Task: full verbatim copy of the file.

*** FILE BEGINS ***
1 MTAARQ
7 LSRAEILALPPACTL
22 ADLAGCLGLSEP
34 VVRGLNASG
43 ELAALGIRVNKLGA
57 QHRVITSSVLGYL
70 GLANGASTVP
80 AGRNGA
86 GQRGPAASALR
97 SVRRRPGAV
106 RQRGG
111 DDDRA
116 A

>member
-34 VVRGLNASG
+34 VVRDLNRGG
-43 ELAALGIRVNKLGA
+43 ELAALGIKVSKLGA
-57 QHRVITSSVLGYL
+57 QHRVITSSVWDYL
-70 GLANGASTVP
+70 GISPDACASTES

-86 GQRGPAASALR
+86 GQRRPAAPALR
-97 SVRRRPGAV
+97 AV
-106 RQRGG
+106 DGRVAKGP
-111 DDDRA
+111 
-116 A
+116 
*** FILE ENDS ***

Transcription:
1 MTAARQ
7 LSRAEILALPPACTL
22 ADLAGCLGLSEP
34 VVRGLNASG
43 ELAALGIRVNKLGA
57 QHRVITSSVLGYL
70 GLANGASTVP
80 AGRNGA
86 GQRGPAASALR
97 SVRRRPGAV
106 RQRGG
111 DDDRA
116 A

>member
-34 VVRGLNASG
+34 VVRDLNRGG
-43 ELAALGIRVNKLGA
+43 ELAALGIKVSKLGA
-57 QHRVITSSVLGYL
+57 QHRVITSSVWDYL
-70 GLANGASTVP
+70 GISPDACASTES

-86 GQRGPAASALR
+86 GQRRPAAPALR
-97 SVRRRPGAV
+97 AV
-106 RQRGG
+106 DGRVAKGP
-111 DDDRA
+111 
-116 A
+116 